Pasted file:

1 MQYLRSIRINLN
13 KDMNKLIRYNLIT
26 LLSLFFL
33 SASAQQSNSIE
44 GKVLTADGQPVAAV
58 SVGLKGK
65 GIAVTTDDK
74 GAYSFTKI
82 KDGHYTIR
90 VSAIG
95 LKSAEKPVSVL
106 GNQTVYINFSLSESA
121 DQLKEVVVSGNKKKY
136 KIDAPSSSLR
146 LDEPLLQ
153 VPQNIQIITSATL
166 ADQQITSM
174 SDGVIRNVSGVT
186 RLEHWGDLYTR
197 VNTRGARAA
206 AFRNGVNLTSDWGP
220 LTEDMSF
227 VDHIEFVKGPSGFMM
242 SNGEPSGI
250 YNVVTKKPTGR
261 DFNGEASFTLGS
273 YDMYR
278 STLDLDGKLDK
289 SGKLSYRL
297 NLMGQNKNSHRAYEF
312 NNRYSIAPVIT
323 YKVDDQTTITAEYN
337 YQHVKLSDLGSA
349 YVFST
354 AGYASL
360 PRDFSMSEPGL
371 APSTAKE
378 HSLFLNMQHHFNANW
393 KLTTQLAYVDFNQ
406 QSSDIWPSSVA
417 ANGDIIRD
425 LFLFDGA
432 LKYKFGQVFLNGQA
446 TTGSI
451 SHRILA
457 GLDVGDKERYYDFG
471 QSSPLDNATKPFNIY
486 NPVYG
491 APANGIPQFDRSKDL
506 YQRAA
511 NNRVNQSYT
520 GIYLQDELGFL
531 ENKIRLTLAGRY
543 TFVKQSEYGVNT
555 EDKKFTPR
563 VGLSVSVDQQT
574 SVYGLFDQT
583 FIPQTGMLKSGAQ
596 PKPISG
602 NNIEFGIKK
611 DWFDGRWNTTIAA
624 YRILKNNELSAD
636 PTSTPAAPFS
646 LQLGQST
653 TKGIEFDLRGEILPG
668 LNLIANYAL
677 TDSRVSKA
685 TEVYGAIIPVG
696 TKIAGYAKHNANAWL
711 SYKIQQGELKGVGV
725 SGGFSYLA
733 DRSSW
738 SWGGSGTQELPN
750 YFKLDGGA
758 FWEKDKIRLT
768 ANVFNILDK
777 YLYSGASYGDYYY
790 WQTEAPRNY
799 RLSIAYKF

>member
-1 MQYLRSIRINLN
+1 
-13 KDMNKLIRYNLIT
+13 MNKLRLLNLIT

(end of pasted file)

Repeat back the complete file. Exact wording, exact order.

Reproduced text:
1 MQYLRSIRINLN
13 KDMNKLIRYNLIT
26 LLSLFFL
33 SASAQQSNSIE
44 GKVLTADGQPVAAV
58 SVGLKGK
65 GIAVTTDDK
74 GAYSFTKI
82 KDGHYTIR
90 VSAIG
95 LKSAEKPVSVL
106 GNQTVYINFSLSESA
121 DQLKEVVVSGNKKKY
136 KIDAPSSSLR
146 LDEPLLQ
153 VPQNIQIITSATL
166 ADQQITSM
174 SDGVIRNVSGVT
186 RLEHWGDLYTR
197 VNTRGARAA
206 AFRNGVNLTSDWGP
220 LTEDMSF
227 VDHIEFVKGPSGFMM
242 SNGEPSGI
250 YNVVTKKPTGR
261 DFNGEASFTLGS
273 YDMYR
278 STLDLDGKLDK
289 SGKLSYRL
297 NLMGQNKNSHRAYEF
312 NNRYSIAPVIT
323 YKVDDQTTITAEYN
337 YQHVKLSDLGSA
349 YVFST
354 AGYASL
360 PRDFSMSEPGL
371 APSTAKE
378 HSLFLNMQHHFNANW
393 KLTTQLAYVDFNQ
406 QSSDIWPSSVA
417 ANGDIIRD
425 LFLFDGA
432 LKYKFGQVFLNGQA
446 TTGSI
451 SHRILA
457 GLDVGDKERYYDFG
471 QSSPLDNATKPFNIY
486 NPVYG
491 APANGIPQFDRSKDL
506 YQRAA
511 NNRVNQSYT
520 GIYLQDELGFL
531 ENKIRLTLAGRY
543 TFVKQSEYGVNT
555 EDKKFTPR
563 VGLSVSVDQQT
574 SVYGLFDQT
583 FIPQTGMLKSGAQ
596 PKPISG
602 NNIEFGIKK
611 DWFDGRWNTTIAA
624 YRILKNNELSAD
636 PTSTPAAPFS
646 LQLGQST
653 TKGIEFDLRGEILPG
668 LNLIANYAL
677 TDSRVSKA
685 TEVYGAIIPVG
696 TKIAGYAKHNANAWL
711 SYKIQQGELKGVGV
725 SGGFSYLA
733 DRSSW
738 SWGGSGTQELPN
750 YFKLDGGA
758 FWEKDKIRLT
768 ANVFNILDK
777 YLYSGASYGDYYY
790 WQTEAPRNY
799 RLSIAYKF

>member
-1 MQYLRSIRINLN
+1 
-13 KDMNKLIRYNLIT
+13 MNKLRLLNLIT